First, let me get "journalistic bias" out of the way: In my experience, the only journalist a reader considers completely unbiased is one who agrees totally with his or her point or view. So let's assume that, to most readers, most journalists are biased in some way. I have often found myself accused of bias in different directions by different readers of a single article, so please excuse my cynicism on this topic. I come by it honestly.
Now on to the meat: There is a tendency in all areas of journalism to spend too much time covering what I call "manufactured news," a category in which I place all press releases, political debates, press conferences, and statements by official spokespeople of any kind, including the craggy-faced senior firefighter every large fire department has around whose sole job is to look good in front of a burned-out house on the nightly TV news.
Pumping out manufactured news is easy for reporters, most of whom aren't paid nearly as much as programmers or sysadmins despite being under constant deadline pressure, especially if they are writing for Internet media. Corporate spokespeople are always happy to say something glowing about their companies' products and services. Groups like the EFF and EPIC have agendas they love to push, and sympathetic though you or I may be to those agendas (note the bias here!) repeating their spokepeople's public statements is not real reporting.
So what is real reporting? In the case of advocacy groups, I believe the most important coverage should be of the advocacy process itself, preferably told from the point of view of people in the group doing the actual work. From this perspective, the person selling EFF tshirts at a trade show is a valid interview subject. He or she is exposed one-on-one to trade show attendees' views of the EFF. Do different trade shows (i.e. LinuxWorld and Internet World) attract attendees whose views of the EFF differ? Is one crowd more likely to buy EFF shirts than the other? Does one group tend to subject EFF shirtsellers to vicious harangues, while the other says things like "keep up the good work" most of the time?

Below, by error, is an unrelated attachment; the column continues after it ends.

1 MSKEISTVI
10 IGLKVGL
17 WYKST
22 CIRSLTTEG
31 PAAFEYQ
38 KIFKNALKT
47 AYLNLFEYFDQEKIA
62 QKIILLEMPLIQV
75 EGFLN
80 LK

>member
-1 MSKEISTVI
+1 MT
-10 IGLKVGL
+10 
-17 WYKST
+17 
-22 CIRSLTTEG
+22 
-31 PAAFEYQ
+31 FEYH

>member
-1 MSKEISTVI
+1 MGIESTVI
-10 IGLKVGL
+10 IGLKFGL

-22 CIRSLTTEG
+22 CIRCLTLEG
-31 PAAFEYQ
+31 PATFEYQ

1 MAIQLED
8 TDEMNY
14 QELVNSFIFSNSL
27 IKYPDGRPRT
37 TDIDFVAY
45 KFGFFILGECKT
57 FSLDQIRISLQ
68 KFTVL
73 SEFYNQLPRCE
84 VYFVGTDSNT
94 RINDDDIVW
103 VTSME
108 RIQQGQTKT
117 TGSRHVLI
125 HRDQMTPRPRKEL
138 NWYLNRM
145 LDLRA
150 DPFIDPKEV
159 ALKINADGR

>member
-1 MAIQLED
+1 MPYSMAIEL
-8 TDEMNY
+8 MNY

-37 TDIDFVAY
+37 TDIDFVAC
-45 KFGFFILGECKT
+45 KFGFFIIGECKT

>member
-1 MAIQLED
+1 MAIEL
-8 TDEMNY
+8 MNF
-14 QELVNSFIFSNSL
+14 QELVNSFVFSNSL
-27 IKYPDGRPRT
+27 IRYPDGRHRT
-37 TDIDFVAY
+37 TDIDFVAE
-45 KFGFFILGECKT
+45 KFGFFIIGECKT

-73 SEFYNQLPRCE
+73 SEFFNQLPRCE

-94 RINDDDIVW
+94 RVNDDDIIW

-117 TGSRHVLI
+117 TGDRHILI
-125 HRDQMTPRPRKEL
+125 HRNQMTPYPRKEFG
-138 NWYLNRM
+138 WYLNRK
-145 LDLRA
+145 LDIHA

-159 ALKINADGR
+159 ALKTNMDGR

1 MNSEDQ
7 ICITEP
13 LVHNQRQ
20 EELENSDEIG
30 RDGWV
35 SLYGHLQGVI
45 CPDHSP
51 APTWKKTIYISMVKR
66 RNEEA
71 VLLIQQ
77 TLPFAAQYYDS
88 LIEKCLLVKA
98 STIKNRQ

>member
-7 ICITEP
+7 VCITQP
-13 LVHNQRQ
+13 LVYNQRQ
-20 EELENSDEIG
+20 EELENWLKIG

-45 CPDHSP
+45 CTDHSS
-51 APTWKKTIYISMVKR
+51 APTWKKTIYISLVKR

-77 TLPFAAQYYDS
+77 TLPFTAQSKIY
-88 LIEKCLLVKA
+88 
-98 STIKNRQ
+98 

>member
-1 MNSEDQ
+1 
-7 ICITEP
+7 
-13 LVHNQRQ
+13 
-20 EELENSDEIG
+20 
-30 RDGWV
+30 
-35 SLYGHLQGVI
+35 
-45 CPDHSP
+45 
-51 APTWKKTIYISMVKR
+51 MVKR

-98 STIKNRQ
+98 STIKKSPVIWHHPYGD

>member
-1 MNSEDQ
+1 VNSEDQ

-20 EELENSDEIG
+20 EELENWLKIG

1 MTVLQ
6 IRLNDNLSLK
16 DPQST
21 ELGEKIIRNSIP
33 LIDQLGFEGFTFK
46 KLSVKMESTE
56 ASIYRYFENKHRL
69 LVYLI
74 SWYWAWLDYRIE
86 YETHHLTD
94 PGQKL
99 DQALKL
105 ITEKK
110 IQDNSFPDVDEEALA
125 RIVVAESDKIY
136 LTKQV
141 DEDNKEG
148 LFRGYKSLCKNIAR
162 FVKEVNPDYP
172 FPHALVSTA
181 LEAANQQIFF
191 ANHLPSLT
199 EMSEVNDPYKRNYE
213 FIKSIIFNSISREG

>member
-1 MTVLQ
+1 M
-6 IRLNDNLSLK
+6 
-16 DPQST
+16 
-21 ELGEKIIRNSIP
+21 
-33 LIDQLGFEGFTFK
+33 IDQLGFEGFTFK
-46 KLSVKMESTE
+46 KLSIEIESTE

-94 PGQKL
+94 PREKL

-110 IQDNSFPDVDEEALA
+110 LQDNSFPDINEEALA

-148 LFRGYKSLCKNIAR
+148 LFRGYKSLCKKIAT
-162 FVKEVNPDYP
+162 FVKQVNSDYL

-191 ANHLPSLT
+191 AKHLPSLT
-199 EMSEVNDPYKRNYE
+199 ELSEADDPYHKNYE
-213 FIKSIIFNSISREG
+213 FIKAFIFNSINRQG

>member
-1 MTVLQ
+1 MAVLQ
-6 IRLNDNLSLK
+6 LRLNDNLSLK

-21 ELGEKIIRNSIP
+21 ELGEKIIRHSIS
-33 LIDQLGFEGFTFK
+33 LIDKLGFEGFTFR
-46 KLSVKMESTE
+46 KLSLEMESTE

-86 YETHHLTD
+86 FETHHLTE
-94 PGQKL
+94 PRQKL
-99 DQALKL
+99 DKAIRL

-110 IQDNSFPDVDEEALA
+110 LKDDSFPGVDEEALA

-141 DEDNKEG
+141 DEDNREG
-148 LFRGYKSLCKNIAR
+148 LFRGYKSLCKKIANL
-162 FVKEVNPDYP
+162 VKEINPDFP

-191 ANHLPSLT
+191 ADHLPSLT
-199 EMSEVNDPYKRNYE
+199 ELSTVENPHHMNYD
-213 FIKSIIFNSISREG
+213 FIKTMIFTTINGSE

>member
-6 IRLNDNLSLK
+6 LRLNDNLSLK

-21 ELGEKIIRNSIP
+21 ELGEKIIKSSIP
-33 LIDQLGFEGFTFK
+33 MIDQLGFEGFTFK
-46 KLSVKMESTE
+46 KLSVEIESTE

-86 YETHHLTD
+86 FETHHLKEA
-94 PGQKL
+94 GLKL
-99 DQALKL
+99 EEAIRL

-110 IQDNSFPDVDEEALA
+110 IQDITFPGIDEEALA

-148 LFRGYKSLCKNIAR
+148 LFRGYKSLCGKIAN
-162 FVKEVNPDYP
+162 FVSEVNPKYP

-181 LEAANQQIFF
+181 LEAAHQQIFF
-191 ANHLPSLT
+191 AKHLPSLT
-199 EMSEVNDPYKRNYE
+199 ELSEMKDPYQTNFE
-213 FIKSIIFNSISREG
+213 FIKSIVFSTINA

This could make an informative article that would not necessarily be biased either in favor of or against the EFF, and the preceding paragraph also points out a wonderful (and underutilized) feature of the World Wide Web as a reporting medium: that instead of explaining the EFF or even mentioning that the three letters stand for "Electronic Frontier Foundation," I simply linked to their Web site so that readers who already knew about the EFF weren't forced to scan a boring explanation, but those who hadn't heard of it could instantly find out all about it, straight from the source.
I believe links are underutilized in online reporting, especially by the so-called "straight" press. Stories on the New York Times Web site, for example, tend to be almost or entirely link-free, which has always bothered me. I love the fact that, with a few keystrokes, I can insert a link in a story that will send readers directly to the source of my background information This allows readers both to check my work and to go beyond my few words and do their own in-depth research if my story interests them in a particular subject, and since getting readers interested in subjects they might otherwise not have thought about is one of my main personal goals as a writer, I tend to use a lot of links in my online stories.
By using links correctly and profusely, even manufactured news can be made interesting and informative, but I am still against it in general. Press releases and other announcements often contain potentially important tech news, but I would just as soon run them in their entirety, clearly labeled as press releases or announcements -- which is how we do it on NewsForge -- rather than regurgitate their content in bylined stories. By doing this, we're assuming our audience is smart enough to tell the difference between promo copy and real news, and I feel this is a safe assumption most of the time. And by running press releases as press releases, we are then free to put our own energy into researching and writing "real" news, which is a rough and time-consuming job at which we are only partially successful so far, but working hard to improve at every day.